Where you go to listen to someone matters. When Samuel heard his name, the most logical source was Eli, but he was wrong. Eli pointed Samuel to the correct source. He also reminded Samuel that he was a servant of the Lord. A servant listens to the master. A servant does the listening while the master does the speaking. You and I are also servants of the Lord. You and I are meant to listen when the Lord speaks. The source for the Lord’s words to us is the Bible. In our New Testament reading from Colossians 3, we hear what results from listening to the Lord,

15 Let the peace of Christ rule in your hearts, since as members of one body you were called to peace. And be thankful. 16 Let the message of Christ dwell among you richly as you teach and admonish one another with all wisdom through psalms, hymns, and songs from the Spirit, singing to God with gratitude in your hearts. 17 And whatever you do, whether in word or deed, do it all in the name of the Lord Jesus, giving thanks to God the Father through him.

When you listen to the Lord, the message of Christ is living in you.

This message is alive with the power of God. The Holy Spirit worked through the message of Christ to give you faith and continues to grow your faith through this message. This message opened your eyes to see your hurt, shortcomings, anxiety and struggle to find identity among other things are the result of sin. Sin took you from where God wanted you to be and put you on a path where there is no hope just death and hell. This message of Christ also spoke of the only way to get where God wants you to be. God made peace with you through Jesus’ exchange at the cross. Jesus took your sin and punishment, and he gave you his righteousness and the reward of heaven. Listening to this message brings you peace and thanksgiving. This message is what you are called to teach and admonish, call to repentance, one another with, which we do each week in worship through psalms, hymns and songs of praise rich in words, phrases and passages from Scripture. The hymns and songs of praise chosen for worship are not like wedding vows with lots of nice sounding words that do not get to the point. Instead, they get at the heart of what we need using God’s Word to expose our sins and the danger they pose to us, and our Savoir Jesus who saved us through his sacrifice on the cross to give us forgiveness, righteousness and eternal life in heaven. When you are eager to hear God speak to you, open your Bible. And if like Samuel you are unfamiliar with Scripture, go to your pastor who will direct you where to go in Scripture.

Trouble comes when you do the speaking to God rather than the listening. In our Gospel reading from Luke 10, Jesus, the Lord, again called to someone. A woman named Martha invited him to her home. Jesus went and taught. While he was teaching, Martha’s sister, Mary, sat listening to Jesus,

40 But Martha was distracted by all the preparations that had to be made. She came to him and asked, “Lord, don’t you care that my sister has left me to do the work by myself? Tell her to help me!”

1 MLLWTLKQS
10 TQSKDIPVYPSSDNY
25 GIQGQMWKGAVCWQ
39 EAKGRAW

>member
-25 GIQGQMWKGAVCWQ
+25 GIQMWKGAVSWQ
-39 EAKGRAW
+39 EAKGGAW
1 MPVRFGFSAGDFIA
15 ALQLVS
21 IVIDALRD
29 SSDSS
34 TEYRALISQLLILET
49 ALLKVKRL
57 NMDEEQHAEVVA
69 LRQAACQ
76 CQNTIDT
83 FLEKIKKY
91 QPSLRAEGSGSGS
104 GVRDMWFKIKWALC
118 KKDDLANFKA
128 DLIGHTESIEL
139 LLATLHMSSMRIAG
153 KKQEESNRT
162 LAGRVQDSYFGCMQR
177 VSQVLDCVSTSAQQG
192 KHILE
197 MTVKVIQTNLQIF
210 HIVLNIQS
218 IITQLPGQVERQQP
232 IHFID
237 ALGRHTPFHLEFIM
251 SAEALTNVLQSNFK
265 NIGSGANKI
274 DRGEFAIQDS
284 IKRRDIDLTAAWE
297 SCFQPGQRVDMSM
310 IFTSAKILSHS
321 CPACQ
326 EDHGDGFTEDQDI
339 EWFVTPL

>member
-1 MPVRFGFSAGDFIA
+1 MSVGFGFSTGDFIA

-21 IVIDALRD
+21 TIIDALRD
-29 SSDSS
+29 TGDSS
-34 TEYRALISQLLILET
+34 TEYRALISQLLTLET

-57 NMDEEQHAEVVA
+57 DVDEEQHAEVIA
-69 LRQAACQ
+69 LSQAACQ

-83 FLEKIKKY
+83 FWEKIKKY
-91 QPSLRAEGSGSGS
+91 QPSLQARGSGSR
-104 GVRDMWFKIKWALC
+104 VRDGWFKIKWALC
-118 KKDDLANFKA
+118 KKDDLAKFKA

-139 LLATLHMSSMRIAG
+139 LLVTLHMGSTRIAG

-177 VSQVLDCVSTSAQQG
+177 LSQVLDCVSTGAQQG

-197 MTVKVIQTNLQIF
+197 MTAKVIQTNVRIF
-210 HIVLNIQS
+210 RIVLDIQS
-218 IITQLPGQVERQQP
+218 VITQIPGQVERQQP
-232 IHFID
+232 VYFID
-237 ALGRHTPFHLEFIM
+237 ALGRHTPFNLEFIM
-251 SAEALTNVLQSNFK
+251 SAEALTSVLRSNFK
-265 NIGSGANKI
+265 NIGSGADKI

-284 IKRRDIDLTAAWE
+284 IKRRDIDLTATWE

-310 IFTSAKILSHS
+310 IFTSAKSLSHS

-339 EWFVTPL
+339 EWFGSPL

Martha’s faith brought her to invite Jesus where she could best connect with him, but she became distracted. Martha’s priorities were mixed up and so much so that Martha spoke, when it was time to listen. She spoke what was on her heart and Jesus listened. Jesus listened to Martha, and then he told her what she needed to hear.

41 “Martha, Martha,” the Lord answered, “you are worried and upset about many things, 42 but few things are needed—or indeed only one. Mary has chosen what is better, and it will not be taken away from her.”

Martha was not where she needed to be. Jesus spoke directly to what was bothering her and to the solution. Martha needed to be where she could listen to Jesus, beside her sister Mary. Your Lord Jesus calls you away from the worry, anxiety, anger, business, schedules, work, productivity, results, expectations, frustrations, etc. in his word. You and I are all guilty of speaking too much, whether out loud or in our head. Stop speaking and listen. As Jesus told Martha and Mary, listening to him is better. Do what is better and listen to Jesus, and it, Jesus’ love, forgiveness and peace, will not be taken away from you.

I vow to call you my honey bear and love you even if I have to stand in a hurricane. When you listen to wedding vows, the promises sound nice, but they often fail to make the fundamental promise of marriage, faithfulness. Samuel’s mother Hannah was faithful to the Lord trusting him to answer her prayers and to take care of her son, Samuel, who grew up serving at the Tabernacle. Eli struggled with raising his sons, but he gave Samuel the right directions when it came to listening to the Lord. God listens to what is in your heart, and he speaks to what you need. Sin causes the hardships in your life, even death. Stop speaking when the hardships come and listen where God speaks. The where is God’s Word, the Bible, Scripture, which saves you from sin, death and hell. The where is God’s Word which gives you peace, thanksgiving, teachings, gratitude, wisdom, repentance, what is better, the one thing needful that will not be taken away from you, your Savior Jesus. Listen where God speaks. Amen.